A great idea has been homogenized into an ineffectual slurry of prolonged events that superficially resemble those very real rebellions while maintaining all the placid ineffectuality of banner waving and slogan chanting. In fact, the same memo announced a pre-occupation warm-up party with prizes for wittiest sign slogan and best chant.

Revolutions are not to be imitated. They may be inspirational, and imitation may be the highest form of flattery, but planning to copy something spontaneous never works.  If you’re going top be lame and ineffectual, at least be original. If I see one more person try to put a daisy in the barrel of a soldier’s gun I may just shoot them myself. This revolution may be televised, but does it really have to be a repeat?

The topic that gets more treatment than any other is that of the unwavering rule of peaceful protest. Non-violence courses are offered. At many of the planning events this seems to be the only clear goal they have. Safety first. More attention is placed on this than is given to the real question, the one that no one seems to be addressing. What next? What comes after the occupation? What does the occupation lead to? Apparently nothing. It’s already been made clear to those that are being protested that the protesters, the occupiers, are not going to do anything other than occupy, get arrested, and hold candle-light vigils. It’s somewhere between a group hug and a collective temper tantrum. But what next?

Is the goal to shame them in the media? The corporate media has already set a spin on the occupations, trying to co-opt them for either one of the two corporate political parties, or minimalize them as “those crazy kids.” The only thing that is making these different than the day long bad parades, minus floats and marching bands, full of out-of-step people chanting cheesy slogans and waving cheesier signs, is their prolonged nature. But what next? Eventually the novelty of these longer displays of discontent will wear off and they will be completely ignored like every other protest. Nothing will be accomplished. Nothing will change.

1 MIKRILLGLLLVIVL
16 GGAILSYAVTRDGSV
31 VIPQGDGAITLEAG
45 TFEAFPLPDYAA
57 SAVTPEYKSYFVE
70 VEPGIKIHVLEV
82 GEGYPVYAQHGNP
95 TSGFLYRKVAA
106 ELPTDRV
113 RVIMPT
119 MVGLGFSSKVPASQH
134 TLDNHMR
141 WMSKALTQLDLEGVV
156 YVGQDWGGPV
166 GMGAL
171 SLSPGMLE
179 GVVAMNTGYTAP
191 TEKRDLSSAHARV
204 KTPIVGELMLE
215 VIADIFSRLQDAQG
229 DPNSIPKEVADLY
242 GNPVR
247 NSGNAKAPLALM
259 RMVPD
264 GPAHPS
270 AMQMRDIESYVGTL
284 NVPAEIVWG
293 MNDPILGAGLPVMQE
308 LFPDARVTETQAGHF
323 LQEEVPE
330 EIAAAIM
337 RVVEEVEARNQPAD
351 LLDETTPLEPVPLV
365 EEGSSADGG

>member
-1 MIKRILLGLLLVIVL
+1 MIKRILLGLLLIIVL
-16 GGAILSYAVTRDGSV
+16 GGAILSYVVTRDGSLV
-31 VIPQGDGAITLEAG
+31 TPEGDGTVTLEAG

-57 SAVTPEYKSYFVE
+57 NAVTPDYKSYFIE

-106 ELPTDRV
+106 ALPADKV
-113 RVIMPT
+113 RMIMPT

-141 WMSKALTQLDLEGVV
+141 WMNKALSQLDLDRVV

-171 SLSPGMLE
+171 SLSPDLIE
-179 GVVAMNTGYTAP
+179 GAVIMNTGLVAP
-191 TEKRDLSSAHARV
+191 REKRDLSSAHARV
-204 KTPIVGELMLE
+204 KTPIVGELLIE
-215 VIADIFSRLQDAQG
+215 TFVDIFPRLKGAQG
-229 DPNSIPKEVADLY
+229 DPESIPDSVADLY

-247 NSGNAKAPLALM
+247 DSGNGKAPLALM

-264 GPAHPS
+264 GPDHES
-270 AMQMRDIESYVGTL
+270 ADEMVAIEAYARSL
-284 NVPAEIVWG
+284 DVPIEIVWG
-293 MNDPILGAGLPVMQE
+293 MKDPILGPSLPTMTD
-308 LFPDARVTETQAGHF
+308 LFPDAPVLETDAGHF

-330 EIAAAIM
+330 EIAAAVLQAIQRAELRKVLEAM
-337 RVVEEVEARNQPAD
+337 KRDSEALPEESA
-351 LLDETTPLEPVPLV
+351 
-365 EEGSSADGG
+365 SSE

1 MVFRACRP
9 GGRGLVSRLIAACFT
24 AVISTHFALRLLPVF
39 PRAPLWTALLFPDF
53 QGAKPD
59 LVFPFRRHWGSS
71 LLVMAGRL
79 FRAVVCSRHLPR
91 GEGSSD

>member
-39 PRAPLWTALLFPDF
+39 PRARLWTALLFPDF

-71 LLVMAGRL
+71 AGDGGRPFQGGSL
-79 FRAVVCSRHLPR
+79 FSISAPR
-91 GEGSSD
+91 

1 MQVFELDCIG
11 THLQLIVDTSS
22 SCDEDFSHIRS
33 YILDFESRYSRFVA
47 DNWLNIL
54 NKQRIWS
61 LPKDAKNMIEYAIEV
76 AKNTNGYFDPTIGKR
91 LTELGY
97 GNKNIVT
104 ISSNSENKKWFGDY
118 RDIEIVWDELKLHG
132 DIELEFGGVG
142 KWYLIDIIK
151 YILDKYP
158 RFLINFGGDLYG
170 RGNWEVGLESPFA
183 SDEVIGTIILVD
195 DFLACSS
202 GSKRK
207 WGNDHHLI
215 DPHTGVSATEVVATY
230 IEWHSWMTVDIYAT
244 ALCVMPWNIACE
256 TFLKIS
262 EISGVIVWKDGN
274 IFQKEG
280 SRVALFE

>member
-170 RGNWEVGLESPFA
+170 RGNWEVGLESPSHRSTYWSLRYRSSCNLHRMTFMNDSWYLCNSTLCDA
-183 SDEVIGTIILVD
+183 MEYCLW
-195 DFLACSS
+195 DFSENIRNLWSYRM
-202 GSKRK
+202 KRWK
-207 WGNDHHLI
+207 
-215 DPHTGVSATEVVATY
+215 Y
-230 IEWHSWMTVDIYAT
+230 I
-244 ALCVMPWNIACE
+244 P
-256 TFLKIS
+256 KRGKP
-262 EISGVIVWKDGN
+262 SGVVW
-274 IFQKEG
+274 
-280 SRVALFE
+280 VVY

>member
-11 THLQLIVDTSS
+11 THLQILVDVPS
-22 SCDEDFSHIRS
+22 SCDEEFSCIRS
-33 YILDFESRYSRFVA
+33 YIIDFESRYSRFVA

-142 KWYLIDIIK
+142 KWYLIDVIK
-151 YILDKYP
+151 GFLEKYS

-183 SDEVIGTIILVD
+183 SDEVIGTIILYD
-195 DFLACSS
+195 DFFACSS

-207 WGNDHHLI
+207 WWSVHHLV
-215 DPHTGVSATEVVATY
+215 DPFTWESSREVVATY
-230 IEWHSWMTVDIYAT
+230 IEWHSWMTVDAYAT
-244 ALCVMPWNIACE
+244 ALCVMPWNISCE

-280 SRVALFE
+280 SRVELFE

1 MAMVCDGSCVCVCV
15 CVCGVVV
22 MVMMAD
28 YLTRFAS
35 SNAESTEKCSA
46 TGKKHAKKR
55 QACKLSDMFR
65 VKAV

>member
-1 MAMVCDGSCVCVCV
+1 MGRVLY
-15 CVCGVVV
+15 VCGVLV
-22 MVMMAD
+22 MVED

Are the bankers expected to run out and beg the protesters for forgiveness? Will politicians suddenly deny their sugar-daddies out of guilt? Of course not.  So, what next?

I became interested in the coalitions plans for occupation because of Ted Rall’s endorsement. He addressed this question in ‘The Anti-American Manifesto.’  The only factors, or actors, that he was remiss, I believe, in mentioning, was anonymous, or LulzSec, and the rest of the digital warriors out there.  Our digital magicians that can throw a monkey wrench in the gears of the new digital machine .  If you really want to stop the machine, this is the way to go.  Not pitchforks in the streets.  Just pull the plug,  so to speak.

Hopefully the steering committee has something up their sleeve.  There are some very intelligent and experienced people involved in the planning and organization of the Washington occupation.  Could it be that there is a more serious plan of developing a government to replace the one that has been corrupted? Is that the end-game? Is that where this is headed?  It’s either too early to tell, or too early for the rest of us to be told.

There is a very clear list of demands, but, what is even more clear, or should be, is that the current power structure will never even come close to complying with them. They can’t. It is impossible for them. So, there must be an end game.

They must have considered this. I know Ted Rall has. He said so very clearly in his book. I hope to meet him there. But, I hope to meet the Ted Rall of his book. The INTJ. I will be sorely disappointed if he is singing cum-bay-ah, participating in feel-good-do-nothing meetings, dramatically sacrificing in ritual arrests (only to be released a few hours later), and lighting bright and shiny candles at a warm and fuzzy vigil.

Maybe before the occupation starts is the perfect time to ask “What next?”  Before the energy fades.  Before the passion wanes and the interest is lost.  The question isn’t only why you are willing to occupy these public spaces, but what are you going to do in order to insure success.   What is the plan?  What is the end game?  What next?